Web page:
1. Projections of future population levels are undertaken by most industrialised countries and by international organisations such as the European Union and the United Nations. A population projection shows what would happen if particular assumptions about future fertility, mortality and net migration were to occur. However, because population projections are not a precise science, an organisation will often produce a range of projections based on alternative assumptions, usually known as variant projections. Normally, one of these projections will be known as the principal, medium or central variant. Strictly, such a projection is still simply just the outcome of a particular set of assumptions, but it is inevitable that users will treat it as being a forecast of the most likely course of future events. The official UK national population projections, produced by the Government Actuary’s Department (GAD), and the regular revisions of world population projections, available on the 'Economic and social development' section of the United Nations website, and Eurostat (Statistical Office of the European Union) fall into this category. Although inevitably subject to error, these projections provide a vital guide to short and long-term planning in many different fields.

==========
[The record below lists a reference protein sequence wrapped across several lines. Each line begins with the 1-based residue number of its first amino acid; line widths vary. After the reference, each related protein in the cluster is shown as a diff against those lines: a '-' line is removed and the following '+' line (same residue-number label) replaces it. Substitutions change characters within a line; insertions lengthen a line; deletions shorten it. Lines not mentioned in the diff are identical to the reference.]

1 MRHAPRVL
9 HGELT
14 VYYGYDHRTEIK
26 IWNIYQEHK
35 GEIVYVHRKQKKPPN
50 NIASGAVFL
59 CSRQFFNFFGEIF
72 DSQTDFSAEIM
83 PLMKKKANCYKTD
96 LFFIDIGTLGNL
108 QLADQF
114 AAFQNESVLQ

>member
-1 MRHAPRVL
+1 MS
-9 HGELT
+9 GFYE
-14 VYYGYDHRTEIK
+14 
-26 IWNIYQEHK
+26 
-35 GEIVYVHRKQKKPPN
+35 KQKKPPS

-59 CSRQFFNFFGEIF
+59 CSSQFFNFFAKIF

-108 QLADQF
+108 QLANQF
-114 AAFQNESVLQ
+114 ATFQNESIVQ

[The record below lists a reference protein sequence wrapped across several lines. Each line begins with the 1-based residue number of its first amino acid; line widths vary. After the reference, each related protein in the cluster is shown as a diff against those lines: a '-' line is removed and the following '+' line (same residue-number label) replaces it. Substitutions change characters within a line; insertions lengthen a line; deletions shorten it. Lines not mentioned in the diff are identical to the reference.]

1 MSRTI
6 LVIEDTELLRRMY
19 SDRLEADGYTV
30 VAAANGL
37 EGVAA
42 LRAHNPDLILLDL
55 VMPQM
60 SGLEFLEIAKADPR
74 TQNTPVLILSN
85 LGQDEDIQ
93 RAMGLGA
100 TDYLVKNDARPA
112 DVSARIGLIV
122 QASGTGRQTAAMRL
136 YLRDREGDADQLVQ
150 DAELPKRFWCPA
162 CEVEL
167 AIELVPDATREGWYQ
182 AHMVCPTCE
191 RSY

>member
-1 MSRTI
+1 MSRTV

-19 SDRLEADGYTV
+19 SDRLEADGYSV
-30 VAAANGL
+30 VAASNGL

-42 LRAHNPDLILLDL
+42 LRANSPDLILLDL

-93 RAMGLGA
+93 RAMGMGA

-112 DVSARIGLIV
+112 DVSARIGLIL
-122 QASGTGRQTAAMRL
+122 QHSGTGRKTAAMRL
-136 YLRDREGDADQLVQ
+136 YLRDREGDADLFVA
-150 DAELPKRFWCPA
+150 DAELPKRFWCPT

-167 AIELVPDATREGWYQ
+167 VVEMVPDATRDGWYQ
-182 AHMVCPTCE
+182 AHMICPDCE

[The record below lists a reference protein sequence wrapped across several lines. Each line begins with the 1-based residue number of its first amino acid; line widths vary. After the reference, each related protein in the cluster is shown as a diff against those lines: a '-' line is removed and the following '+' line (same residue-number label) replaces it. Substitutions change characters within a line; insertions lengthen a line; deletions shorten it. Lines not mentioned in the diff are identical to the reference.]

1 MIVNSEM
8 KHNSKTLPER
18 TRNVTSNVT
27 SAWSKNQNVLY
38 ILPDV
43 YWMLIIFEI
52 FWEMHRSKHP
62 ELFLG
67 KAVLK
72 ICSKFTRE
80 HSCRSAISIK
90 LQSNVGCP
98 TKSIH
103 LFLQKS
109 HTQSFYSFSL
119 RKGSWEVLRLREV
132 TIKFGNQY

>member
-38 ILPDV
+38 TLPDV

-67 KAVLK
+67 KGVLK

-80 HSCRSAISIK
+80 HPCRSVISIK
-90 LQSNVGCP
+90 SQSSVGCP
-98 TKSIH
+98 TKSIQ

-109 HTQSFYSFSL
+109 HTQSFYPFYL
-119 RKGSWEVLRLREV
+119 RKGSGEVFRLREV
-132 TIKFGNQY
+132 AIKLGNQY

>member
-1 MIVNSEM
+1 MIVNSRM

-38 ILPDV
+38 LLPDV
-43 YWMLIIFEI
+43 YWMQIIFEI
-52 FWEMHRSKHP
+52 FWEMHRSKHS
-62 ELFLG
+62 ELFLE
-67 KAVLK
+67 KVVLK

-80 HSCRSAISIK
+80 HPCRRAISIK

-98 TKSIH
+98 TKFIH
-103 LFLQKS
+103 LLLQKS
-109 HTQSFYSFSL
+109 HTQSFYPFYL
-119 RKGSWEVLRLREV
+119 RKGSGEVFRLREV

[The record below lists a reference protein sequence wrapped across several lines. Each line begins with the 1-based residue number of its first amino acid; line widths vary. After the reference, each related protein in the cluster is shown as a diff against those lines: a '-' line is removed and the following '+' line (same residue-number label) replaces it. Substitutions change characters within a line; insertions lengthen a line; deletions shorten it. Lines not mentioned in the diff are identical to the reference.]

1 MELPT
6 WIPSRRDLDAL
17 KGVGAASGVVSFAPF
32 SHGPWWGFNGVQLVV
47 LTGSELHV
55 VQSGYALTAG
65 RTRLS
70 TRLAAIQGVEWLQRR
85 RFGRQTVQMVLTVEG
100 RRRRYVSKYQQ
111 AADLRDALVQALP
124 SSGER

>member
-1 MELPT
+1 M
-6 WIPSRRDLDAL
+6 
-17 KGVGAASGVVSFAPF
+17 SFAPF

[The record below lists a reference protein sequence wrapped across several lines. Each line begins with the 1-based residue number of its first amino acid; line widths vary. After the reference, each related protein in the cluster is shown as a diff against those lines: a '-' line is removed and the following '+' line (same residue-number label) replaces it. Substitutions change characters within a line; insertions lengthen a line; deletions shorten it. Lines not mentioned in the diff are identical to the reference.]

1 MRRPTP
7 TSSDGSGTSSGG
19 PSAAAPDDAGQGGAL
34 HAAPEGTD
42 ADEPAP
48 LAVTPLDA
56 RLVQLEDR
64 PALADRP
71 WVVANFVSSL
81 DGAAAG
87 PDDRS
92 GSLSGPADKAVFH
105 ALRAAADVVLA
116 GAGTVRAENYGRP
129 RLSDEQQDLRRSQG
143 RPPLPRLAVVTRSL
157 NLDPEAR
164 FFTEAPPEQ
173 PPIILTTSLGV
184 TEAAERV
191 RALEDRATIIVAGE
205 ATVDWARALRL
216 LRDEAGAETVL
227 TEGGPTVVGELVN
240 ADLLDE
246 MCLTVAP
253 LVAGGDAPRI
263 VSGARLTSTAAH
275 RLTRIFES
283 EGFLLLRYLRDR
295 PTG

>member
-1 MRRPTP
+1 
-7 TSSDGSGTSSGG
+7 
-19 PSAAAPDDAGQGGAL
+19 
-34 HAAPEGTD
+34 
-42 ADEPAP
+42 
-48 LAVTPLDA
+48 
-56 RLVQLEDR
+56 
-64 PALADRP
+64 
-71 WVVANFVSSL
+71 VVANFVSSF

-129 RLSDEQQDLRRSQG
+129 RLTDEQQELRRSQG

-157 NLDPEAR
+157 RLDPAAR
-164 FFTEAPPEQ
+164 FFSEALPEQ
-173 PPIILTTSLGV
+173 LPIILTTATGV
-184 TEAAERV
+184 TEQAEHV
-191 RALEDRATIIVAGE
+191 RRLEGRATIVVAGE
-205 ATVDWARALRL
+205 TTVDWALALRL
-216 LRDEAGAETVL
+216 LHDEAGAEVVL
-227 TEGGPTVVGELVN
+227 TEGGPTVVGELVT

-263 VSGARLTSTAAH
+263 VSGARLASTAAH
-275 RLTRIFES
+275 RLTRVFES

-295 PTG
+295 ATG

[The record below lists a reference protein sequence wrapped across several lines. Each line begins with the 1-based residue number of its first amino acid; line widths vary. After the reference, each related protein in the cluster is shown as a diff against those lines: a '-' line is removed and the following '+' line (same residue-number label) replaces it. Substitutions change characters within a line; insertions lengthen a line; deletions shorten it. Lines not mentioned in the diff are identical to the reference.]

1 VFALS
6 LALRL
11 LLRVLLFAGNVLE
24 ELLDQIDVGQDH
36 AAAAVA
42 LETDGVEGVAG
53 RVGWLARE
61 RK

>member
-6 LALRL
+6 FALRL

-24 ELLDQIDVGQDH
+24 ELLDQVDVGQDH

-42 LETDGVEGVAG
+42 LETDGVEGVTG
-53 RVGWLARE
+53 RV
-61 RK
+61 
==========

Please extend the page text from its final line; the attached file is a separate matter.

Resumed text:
2. This report summarises and presents analysis from the available variant projections for Scotland produced by GAD based on the estimated population in mid-2004, and describes some of the special case scenarios ("what if") which they also produce. The UK national population projection’s work transferred from GAD to the Office for National Statistics (ONS) on 31 January 2006, but the results from the projections discussed in this report are still available on the GAD website.